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Impulsive Self-Injurious Behaviors
by Paul Hill, PhD, LP on November 22nd, 2010

Few behaviors are more alarming than self-injurious behavior (SIB). SIB is commonly defined as deliberate infliction of physical injury to one’s body without intent to die. While there may be no intent to die, it is precisely the potential lethality of this behavior that creates alarm.

One of the most prevalent types of SIB is “Impulsive SIB”, which includes spontaneous and often symbolic acts such as skin cutting, skin burning, or self-hitting. These acts often start out as isolated incidents but can become habitual. This type of SIB is frequently associated with borderline personality disorder, eating disorders, posttraumatic stress disorder, or some form of trauma or abuse.

Why Do People Deliberately Injure Themselves?

Several factors help make sense of this seemingly baffling behavior. (a) Affect Regulation: Many people who engage in SIB react abnormally to negative feelings. Their level of arousal goes up much more quickly, peaks at a higher level, and takes more time to settle. In theory, these people have learned to reduce their negative emotions through SIB. One-half to three-fourths of SIB patients report anesthesia or relief during the SIB. On a biological level, the anesthesia might be explained by an addiction hypothesis. This hypothesis suggests that the endogenous opioid system has been chronically over-stimulated for the purpose of alleviating negative feelings. The individual develops a tolerance to the influx of endogenous opioids, cyclically suffers a withdrawal reaction, and is driven to release more endogenous opioids through SIB. (b) Dissociation: For some people, stress leads them to disconnect from reality or dissociate. The pain associated with SIB may help them to break through their detachment, reconnect with reality, and feel again. Many people who engage in SIB report that the behavior helps them feel or that the pain.

On a biological level, the pain hypothesis suggests that stress or emotional pain triggers overproduction of opioids or a failed negative feedback loop does not “shut off” release of opioids. The increased levels of endogenous opioids leads to numbness and dissociation, a state that only SIB can break through. (c) Limited Problem-solving skills: While maladaptive, impulsive SIB tends to serve as a coping response for people with limited problem-solving skills. Like more adaptive coping responses, SIB influences others in ways that alleviate difficult circumstances or demands. SIB can also elicit assistance and support. The SIB is reinforced by a responsive environment. (d) Shame: More than other emotions, shame appears to be associated with SIB. Many people who engage in SIB learn to devalue and blame themselves through experiences of childhood trauma, including sexual and physical abuse, or an unempathic or invalidating environment. For some, SIB is described as concrete atonement for being bad, and an aggressive, impulsive response to self-directed hate. The relief they experience is akin to relief that follows completion of penance. On a biological level, a strong correlation exists between decreased serotonin function and increased impulsivity, aggression, and suicidality.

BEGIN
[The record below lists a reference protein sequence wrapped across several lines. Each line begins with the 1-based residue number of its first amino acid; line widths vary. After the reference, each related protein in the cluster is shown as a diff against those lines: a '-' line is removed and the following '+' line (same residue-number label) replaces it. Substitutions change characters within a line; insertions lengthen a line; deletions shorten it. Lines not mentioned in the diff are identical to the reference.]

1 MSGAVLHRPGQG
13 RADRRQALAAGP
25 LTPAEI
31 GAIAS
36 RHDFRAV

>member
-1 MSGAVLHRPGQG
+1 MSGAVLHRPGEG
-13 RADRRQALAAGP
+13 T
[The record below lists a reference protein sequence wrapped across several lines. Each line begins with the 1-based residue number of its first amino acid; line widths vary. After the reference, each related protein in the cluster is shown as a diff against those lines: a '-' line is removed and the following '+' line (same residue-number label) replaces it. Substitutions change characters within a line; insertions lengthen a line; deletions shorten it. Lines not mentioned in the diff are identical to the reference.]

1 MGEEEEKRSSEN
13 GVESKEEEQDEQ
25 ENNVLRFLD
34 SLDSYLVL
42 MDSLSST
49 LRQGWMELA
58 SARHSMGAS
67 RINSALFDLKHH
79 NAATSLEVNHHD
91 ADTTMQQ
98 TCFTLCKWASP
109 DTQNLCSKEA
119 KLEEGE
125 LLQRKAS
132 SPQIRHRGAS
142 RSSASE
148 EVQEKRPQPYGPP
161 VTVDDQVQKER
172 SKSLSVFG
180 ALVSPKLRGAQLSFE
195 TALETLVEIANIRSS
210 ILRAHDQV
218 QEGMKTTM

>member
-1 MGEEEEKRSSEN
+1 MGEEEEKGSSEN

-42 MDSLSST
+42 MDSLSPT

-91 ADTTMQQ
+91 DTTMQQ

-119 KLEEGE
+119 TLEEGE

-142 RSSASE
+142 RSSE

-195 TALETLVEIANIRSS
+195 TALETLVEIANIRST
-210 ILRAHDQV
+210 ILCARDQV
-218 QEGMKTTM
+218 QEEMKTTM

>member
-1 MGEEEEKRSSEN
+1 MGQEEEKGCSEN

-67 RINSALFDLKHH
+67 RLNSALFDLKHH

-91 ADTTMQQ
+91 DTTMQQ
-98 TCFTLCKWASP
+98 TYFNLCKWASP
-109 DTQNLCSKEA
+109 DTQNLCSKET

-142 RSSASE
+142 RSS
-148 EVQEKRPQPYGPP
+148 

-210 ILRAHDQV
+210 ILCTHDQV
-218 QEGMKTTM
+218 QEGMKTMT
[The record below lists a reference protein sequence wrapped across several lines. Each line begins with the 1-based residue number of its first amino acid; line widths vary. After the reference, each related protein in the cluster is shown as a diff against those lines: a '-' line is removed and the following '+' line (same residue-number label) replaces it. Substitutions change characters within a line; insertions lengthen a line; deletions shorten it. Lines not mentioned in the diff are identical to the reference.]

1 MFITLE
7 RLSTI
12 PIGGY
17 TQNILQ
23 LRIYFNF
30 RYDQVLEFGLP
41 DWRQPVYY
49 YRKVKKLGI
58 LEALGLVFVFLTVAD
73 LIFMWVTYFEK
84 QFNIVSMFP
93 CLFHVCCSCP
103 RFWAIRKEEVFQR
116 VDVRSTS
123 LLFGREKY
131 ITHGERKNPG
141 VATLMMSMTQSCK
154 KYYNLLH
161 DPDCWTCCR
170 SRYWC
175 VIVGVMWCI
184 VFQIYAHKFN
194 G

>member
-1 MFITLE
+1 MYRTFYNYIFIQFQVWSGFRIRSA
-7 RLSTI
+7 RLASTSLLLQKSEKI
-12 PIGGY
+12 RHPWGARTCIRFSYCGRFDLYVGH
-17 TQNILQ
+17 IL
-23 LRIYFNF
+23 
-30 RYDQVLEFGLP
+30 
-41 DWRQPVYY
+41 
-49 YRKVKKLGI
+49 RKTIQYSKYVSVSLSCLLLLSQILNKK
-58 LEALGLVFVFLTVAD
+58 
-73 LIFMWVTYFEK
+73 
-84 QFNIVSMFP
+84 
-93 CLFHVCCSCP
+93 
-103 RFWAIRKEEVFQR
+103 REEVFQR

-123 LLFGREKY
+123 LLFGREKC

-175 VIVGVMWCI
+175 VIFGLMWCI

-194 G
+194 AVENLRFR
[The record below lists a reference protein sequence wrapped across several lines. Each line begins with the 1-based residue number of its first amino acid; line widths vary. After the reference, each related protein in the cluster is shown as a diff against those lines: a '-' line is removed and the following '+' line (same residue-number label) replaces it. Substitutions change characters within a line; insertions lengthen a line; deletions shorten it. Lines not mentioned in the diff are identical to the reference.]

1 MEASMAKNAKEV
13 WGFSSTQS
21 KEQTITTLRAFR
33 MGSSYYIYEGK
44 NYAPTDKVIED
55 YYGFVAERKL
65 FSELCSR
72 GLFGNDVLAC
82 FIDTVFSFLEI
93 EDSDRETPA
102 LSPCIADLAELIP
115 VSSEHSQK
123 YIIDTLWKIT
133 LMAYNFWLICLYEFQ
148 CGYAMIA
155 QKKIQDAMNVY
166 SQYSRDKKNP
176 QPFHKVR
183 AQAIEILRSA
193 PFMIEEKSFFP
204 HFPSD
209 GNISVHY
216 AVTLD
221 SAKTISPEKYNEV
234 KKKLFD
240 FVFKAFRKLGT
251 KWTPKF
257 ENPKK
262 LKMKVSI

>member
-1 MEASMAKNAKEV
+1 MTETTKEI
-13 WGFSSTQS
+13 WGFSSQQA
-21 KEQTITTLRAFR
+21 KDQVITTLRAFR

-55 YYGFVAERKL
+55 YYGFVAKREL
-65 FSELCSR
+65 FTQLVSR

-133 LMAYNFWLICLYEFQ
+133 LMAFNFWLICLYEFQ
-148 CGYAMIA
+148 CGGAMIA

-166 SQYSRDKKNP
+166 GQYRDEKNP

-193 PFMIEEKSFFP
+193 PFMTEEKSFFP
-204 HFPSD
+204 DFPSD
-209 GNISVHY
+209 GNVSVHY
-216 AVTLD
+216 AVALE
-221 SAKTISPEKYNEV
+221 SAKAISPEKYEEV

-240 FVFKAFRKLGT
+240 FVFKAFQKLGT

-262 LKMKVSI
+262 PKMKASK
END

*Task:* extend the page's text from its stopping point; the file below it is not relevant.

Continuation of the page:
What Can Medical Providers and Educators Do?

1. Provide supportive communication. Maintain an accepting, open attitude about the person who self-mutilates. Don’t make judgmental statements, browbeat, or avoid the subject due to your own discomfort. Blame and attack only induce shame and continue the cycle of self-hatred and frustration that leads to SIB. Pay more attention to healthier things the individual does than to SIB. Inquire about any efforts to delay or avoid the act of SIB and praise and encourage any successes.
2. No medications have received U.S. Food and Drug Administration approval for treatment of impulsive SIB, nor have any double-blind placebo-controlled medication trials been performed. Selective Serotonin Reuptake Inhibitors (SSRIs) have been shown to decrease impulsive-aggressive behaviors and have received mixed support for reducing SIB. Because these medications are well-tolerated and pose a low risk for deliberate overdose, they are usually a good first choice in pharmacologic treatment. Sedative/hypnotic class drugs often are not helpful (i.e.,disinhibit in a negative way) and carry a high risk of abuse. Beyond this, medication strategies tend to focus on targeting symptoms that may be specifically associated with SIB (e.g., ß-blockers for dissociation).
3. Help your patient or student learn strategies to exert more control over their SIB. Have them develop a list of things they can do to distract or delay SIB (e.g., call a friend, write in a journal, go somewhere especially around people, watch a movie or listen to music, exercise). Help them set limits to the amount of time they spend focused on SIB. Help your patient or student learn strategies to cope with intense emotions. Sometimes the first step can be to replace lethal forms of SIB with behaviors that do not produce lasting results. The strategies that are most commonly suggested include squeezing an ice cube or snapping oneself with a rubber band.
4. The most effective treatment of impulsive SIB involves a combination of psychotherapy and psychopharmacology. A therapeutic alliance is a critical element of treatment given the problems commonly reported by patients who engage in SIB (e.g., problems with trust, mood regulation, self-soothing, and suicidal behavior).

Paul Hill, PhD, LP is a psychologist at Behavioral Health Services (BHSI) in Shakopee, Director of BHSI in North St Paul, and is BHSI’s Director of Operations.


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